Azerbaijan will host the inaugural European Games having spent billions of dollars on the event as a sputtering economy and criticism over human rights pile pressure on President Ilham Aliyev.
The European Olympic Committee’s answer to the Pan-American Games and Asian Games will open Friday at Baku’s 500 million-manat ($476 million) Olympic Stadium. Aliyev will be joined at the ceremony by Russian President Vladimir Putin and Turkish leader Recep Tayyip Erdogan. Most European leaders including German Chancellor Angela Merkel declined to attend.
The former Soviet Union’s third-largest oil producer, ruled by the Aliyev family for more than four decades, wants to polish its image battered by clashes with rights groups. Azerbaijan broke spending records on the 2012 Eurovision song contest and was the only bidder for the European Games. Some estimates show it spent more than $3 billion even as a drop in crude prices shackled the economy, widened the budget gap and sank the currency.
The Games focus attention on “corruption, political prisoners and shortcomings” in the political system, Natiq Cafarli, executive secretary of the Republican Alternative, or Real, opposition group, said by e-mail. Azerbaijan “invested billions of dollars to expose the country’s problems to world media.”
The manat has lost 25 percent against the dollar this year, the second-worst performance in the world behind the Belarusian ruble, because of a devaluation in February. The yield on the government’s 2024 dollar bond rose to 4.67 percent on Wednesday, the highest in more than two months, according to data compiled by Bloomberg.
The International Monetary Fund warned of “a sharp and possibly sustained decline” in economic output if oil prices fall further. Growth will slow to 1.8 percent this year from a preliminary 2.8 percent in 2014 and 5.8 percent in 2013, the Washington-based lender said in a report this week. The budget deficit will widen to 7 percent of gross domestic product in 2015 from 0.4 percent last year, it said.
As the economy slowed, Aliyev spent at least $3.3 billion on the Games, according to independent groups such as the Economic Research Center in Baku. Sports Minister Azad Rahimov put spending at 1.97 billion manat, half of it on the construction of venues.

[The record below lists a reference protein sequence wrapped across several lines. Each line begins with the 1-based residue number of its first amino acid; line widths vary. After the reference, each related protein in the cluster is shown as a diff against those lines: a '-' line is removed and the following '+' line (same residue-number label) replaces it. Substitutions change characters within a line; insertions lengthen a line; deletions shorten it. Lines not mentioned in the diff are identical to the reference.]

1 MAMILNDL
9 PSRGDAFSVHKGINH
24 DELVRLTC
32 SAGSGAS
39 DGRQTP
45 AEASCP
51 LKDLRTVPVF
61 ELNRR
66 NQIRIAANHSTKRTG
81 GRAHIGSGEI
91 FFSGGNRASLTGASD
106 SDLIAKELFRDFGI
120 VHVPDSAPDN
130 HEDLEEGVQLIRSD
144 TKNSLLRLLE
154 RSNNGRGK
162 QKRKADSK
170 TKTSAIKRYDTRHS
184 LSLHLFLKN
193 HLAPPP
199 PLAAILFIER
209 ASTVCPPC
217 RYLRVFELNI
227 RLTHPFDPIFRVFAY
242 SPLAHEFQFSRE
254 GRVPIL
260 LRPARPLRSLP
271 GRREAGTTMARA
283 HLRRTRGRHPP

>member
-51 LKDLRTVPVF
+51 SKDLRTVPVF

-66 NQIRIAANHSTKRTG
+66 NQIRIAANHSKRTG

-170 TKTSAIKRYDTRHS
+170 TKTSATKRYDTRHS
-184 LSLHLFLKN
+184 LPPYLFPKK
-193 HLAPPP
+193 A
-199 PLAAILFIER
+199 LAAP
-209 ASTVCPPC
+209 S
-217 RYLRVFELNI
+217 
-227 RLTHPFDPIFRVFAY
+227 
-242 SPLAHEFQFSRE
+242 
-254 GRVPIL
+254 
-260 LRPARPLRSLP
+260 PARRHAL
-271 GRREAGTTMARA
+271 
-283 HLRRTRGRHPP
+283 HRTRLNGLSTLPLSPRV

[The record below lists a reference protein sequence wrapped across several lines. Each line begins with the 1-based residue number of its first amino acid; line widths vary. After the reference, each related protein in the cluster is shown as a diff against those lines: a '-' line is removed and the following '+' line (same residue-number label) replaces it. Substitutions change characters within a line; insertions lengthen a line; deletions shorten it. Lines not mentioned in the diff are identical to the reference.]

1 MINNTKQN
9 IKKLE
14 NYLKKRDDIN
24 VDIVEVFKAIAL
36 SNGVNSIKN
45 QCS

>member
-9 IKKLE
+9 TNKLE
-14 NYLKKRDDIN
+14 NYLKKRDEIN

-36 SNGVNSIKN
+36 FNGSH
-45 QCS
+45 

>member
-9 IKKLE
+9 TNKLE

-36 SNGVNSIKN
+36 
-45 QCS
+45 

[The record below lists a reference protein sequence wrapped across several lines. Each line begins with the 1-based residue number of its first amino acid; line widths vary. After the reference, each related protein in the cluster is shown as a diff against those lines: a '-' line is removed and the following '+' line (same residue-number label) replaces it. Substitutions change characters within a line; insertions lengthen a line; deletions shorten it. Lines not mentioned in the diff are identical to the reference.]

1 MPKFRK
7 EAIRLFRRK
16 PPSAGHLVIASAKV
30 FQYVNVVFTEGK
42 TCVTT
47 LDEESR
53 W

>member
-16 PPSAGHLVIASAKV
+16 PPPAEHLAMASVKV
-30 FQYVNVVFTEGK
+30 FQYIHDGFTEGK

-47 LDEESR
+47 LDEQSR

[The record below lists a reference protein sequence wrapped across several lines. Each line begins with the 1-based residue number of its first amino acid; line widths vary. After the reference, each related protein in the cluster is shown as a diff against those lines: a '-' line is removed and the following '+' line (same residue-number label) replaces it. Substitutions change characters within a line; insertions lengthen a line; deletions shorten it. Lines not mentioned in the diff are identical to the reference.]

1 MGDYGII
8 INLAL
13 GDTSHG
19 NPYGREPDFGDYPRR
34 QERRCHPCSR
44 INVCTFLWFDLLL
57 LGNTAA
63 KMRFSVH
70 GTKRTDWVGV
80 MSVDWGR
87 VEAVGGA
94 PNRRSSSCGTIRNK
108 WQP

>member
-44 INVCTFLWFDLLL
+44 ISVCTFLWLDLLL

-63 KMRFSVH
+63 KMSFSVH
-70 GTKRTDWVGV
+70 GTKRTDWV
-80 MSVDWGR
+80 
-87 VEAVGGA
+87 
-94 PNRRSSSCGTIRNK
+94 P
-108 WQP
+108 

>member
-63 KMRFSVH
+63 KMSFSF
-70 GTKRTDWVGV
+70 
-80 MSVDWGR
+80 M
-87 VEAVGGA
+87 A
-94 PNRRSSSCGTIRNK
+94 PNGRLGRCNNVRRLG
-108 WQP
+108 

Azerbaijan is paying travel and accommodation costs for all teams and has bought fleets of new buses and London cabs to ferry visitors around for free. State-owned Azerbaijan Airlines is offering half-price tickets until the end of 2015 for foreigners accredited to the event.
The Games “will demonstrate the strength of our state and the talent of our people,” Aliyev said on his website on Tuesday.
Beyond the economic risks, the competitions involving about 6,000 athletes from 50 countries will kick off amid confrontation between the administration and rights groups.
Amnesty International said it’s been barred from Azerbaijan. The Organization for Security and Cooperation in Europe was ordered to close its Baku office within a month by the Azeri Foreign Ministry last week without explanation, spokesman Rashad Huseynov said by e-mail on Wednesday.
The competition opens “in an atmosphere of government repression unprecedented in the post-Soviet era,” New York-based Human Rights Watch said in a statement on Thursday. “Government repression is making the European Games historic for all the wrong reasons,” said Rachel Denber, the group’s deputy Europe and Central Asia director.
The criticism is the result of “some circles in the West” seeking to politicize the European Games and target Aliyev for his “independent will,” Ali Hasanov, a political aide to the presidnet, told reporters Thursday in Baku
“Azerbaijan is a law-governed state,” Hasanov said. “As a member of the Council of Europe for almost 15 years, we are under the jurisdiction of the European Court of Human Rights. Anyone disputing Azeri court rulings can appeal to the European court.”
Amnesty said the government told it late on Tuesday to cancel a visit planned for Wednesday to release a report on how journalists, opposition members and democracy activists have been “systematically silenced” by imprisonment, attacks and torture ahead of the games.
Azerbaijan received no accreditation request from Amnesty, Hasanov said. Authorities prevented attempts by some individuals affiliated with the group to illegally enter the country, he said, without giving details.
The OSCE reported the “wide-scale persecution of independent voices” in a statement in April condemning the jailing of rights advocate Rasul Jafarov on charges including tax evasion, abuse of power and forgery.
Hasanov rejected as groundless accusations of political persecution of Aliyev’s critics in the country, saying there are no political prisoners in Azerbaijan. Those behind bars have been charged with specific criminal offences, he said.
Without democracy in Azerbaijan, “cheap tickets, free taxi and hotels, roads free of traffic jams, smiling police” will be for visitors only, opposition leader Cafarli said.